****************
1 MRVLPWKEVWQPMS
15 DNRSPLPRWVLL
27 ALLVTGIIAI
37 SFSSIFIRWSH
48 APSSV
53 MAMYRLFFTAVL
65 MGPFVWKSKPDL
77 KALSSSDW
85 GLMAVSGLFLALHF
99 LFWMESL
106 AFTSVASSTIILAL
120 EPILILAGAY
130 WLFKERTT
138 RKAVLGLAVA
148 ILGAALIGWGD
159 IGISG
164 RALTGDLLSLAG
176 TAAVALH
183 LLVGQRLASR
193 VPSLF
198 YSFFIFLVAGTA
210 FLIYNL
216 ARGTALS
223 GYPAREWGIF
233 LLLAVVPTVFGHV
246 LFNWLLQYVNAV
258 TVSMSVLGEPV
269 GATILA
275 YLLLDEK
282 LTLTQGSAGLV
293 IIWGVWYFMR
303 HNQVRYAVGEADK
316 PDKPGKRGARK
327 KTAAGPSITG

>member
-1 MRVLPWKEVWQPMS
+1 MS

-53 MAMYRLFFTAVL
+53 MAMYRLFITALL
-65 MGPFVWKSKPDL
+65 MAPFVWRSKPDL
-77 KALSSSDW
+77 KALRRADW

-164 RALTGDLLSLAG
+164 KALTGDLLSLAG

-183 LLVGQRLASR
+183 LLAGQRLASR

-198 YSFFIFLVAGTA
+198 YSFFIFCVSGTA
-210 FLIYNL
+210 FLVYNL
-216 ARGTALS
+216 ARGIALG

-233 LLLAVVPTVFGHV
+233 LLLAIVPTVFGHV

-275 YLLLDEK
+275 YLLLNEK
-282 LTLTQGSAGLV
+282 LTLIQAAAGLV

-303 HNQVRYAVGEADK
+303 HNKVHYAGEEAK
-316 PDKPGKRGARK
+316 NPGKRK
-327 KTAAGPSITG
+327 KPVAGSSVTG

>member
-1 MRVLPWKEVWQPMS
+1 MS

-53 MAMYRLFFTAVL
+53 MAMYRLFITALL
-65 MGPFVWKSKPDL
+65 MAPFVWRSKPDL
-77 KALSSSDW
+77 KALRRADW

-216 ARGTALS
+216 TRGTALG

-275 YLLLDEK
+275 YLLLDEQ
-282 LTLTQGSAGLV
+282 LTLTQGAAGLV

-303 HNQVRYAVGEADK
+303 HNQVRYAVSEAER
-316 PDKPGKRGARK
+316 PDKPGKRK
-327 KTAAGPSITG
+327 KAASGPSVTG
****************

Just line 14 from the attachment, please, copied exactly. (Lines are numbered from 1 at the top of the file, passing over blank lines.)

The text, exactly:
138 RKAVLGLAVA